It's not by coincidence that Nowitzki's strengths -- efficient shooting from the field and a low turnover percentage -- correlate with the strengths of the Mavs on the whole. It's in that careful, concerted effort that Dallas goes about making up for its other limitations. The fact that the Mavs rank just outside the bottom five in offensive rebounding rate isn't such a big deal when making so many of their initial shots. Their relatively low free throw rate isn't as much of a concern when Nowitzki is capable of creating a good look for himself or a teammate on command. And overall, the Dirk-driven capacity to avoid turnovers helps the Mavs buoy their offense while subsequently positioning themselves to defend.
"[Keeping our turnovers down is] so important to us because turnovers lead to the catastrophic plays on defense that can't be guarded," Carlisle said. "When you do that, it runs up your defensive points per possession and it makes the game so much more difficult. Those turnovers are extremely deflating when they happen."
That's true for any team, particularly one with the 24th-ranked transition defense in terms of points allowed per play. Dallas doesn't have the athleticism to retreat on the fly and salvage its turnovers, meaning that every offensive misstep has the potential to put the Mavs at a defensive disadvantage atop its preexisting ones. Nowitzki's particular talents and vision help to minimize them, effectively helping an already poor defensive team from stumbling into more dangerous territory. These Mavericks will only go as far as their offense takes them, in part because their offense -- and Dirk's low-cost creation, especially -- doubles as damage control.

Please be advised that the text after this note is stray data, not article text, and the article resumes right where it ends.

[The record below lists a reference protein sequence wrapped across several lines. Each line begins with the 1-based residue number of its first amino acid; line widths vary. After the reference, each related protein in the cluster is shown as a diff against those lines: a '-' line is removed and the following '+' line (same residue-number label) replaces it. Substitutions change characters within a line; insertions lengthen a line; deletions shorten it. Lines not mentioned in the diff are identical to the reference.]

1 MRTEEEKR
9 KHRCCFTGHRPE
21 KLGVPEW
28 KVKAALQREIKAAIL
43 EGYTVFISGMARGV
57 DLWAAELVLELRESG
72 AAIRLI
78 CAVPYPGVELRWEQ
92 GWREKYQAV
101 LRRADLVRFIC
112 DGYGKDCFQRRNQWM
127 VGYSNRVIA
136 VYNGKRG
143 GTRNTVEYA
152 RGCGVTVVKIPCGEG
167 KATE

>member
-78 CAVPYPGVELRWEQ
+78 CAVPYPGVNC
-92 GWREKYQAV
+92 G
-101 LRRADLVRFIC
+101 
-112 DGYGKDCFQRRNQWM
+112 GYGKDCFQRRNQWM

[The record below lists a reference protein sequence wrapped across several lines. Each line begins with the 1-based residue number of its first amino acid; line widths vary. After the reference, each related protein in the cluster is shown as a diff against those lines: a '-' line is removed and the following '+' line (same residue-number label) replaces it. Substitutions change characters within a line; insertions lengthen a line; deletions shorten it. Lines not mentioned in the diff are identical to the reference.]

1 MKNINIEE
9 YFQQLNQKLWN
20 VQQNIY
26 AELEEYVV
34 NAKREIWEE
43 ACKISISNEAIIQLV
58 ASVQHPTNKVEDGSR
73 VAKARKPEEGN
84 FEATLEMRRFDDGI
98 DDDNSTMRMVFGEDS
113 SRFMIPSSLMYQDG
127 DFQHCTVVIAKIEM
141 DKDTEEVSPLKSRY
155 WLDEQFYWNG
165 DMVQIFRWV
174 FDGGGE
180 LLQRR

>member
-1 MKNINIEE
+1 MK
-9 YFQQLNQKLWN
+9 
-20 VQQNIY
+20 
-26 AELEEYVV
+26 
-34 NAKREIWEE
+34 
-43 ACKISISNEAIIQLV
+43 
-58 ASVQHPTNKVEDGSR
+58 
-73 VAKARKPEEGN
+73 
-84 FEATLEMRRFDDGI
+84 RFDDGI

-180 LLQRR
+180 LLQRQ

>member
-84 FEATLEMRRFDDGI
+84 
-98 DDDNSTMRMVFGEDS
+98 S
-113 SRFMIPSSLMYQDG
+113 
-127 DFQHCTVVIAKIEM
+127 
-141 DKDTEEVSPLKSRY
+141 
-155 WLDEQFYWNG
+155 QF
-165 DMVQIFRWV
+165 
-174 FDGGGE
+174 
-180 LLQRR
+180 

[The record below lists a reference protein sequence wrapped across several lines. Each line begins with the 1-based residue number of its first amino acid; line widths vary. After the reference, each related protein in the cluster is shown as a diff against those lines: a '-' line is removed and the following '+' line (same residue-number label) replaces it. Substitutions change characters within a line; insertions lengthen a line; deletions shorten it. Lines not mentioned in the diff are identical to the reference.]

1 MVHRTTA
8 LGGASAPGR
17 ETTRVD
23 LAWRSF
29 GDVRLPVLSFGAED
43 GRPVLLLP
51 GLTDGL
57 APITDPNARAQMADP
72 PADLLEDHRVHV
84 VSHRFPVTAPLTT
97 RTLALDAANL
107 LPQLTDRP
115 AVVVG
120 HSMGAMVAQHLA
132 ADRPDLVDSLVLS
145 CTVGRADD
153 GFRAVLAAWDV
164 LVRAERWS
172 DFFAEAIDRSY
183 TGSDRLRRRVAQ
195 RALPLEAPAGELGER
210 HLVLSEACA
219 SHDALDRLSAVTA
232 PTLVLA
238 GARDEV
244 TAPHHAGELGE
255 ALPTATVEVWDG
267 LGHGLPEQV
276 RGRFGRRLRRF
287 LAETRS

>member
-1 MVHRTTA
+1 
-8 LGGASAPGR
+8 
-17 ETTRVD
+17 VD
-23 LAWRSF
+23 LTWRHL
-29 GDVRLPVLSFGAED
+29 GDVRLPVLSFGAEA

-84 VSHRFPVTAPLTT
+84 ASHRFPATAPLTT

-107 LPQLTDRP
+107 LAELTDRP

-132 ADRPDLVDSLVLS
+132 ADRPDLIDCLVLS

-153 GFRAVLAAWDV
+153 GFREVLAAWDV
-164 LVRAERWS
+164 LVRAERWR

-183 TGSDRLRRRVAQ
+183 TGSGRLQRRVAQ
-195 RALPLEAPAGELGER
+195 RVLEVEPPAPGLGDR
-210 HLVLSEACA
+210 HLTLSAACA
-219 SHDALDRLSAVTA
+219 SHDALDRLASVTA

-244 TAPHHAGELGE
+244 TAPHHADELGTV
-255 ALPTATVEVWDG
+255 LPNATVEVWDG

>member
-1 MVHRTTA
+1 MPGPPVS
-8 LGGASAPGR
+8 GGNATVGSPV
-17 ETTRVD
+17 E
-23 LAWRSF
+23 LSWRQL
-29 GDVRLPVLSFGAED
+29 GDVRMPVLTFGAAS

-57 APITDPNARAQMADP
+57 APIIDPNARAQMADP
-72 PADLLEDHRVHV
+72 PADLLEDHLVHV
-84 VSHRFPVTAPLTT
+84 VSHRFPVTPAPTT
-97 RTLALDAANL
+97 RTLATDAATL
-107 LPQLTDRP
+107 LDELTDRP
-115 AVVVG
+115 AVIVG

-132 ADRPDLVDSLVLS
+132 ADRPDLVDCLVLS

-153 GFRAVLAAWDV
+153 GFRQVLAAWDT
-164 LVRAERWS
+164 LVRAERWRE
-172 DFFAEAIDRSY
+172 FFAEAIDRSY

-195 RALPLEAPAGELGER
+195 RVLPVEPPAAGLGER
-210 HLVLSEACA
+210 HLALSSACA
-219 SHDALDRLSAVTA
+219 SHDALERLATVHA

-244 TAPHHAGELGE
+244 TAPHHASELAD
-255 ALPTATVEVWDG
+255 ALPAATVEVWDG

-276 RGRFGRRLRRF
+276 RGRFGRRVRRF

Next page: Paul Pierce's positional shift, catalyst in Memphis, Kevin Martin's foul-drawing act, and more
The easy looks come often for Mavs center Brandan Wright. (Layne Murdoch/NBAE via Getty Images)
• A clean 50-percent shooting mark from the field has long been the informal standard for big men, but Mavs center Brandan Wright lives in a different world. For the season, Wright has completed 66.3 percent of his shots from the field, highest among all players with at least 50 attempts. Pair Wright with Nowitzki, though (as has been the case in more than half of Wright's minutes this season), and things get downright batty. With Dallas' central creator on the floor to draw the attention of opposing defenders, Wright is shooting a surreal 73.7 percent from the field. That makes performances like last night, in which Wright went 1-for-5 from the field, border on singularity. The game tape could well be a collector's item on grounds of rarity alone.
• In an impressively consistent display on the other end of the spectrum, Bobcats center Bismack Biyombo has rattled off a string of four consecutive games in which he went exactly 0-for-1 from the field in varying minutes. As a fan of general order, I admire Biyombo's efforts toward uniformity. For the record: Biyombo leads the league this season in 0-for-1 outings with 10, though Boston's Phil Pressey (9) and Golden State's Kent Bazemore (8) are gunning for his spot.
• Your periodic update: Cleveland's Tristan Thompson, who before the season made the unprecedented mid-career shift from shooting with his left hand to his right, has upped his free throw percentage to 67.5 percent. Thompson made just 60.8 percent of his free throws while shooting with his left hand last season, and 55.2 percent the season prior.
NOTES FROM AROUND THE ASSOCIATION
Paul Pierce (left) is working against opposing bigs with increasing frequency. (Richard Rowe/NBAE via Getty Images)
1. Paul Pierce slides over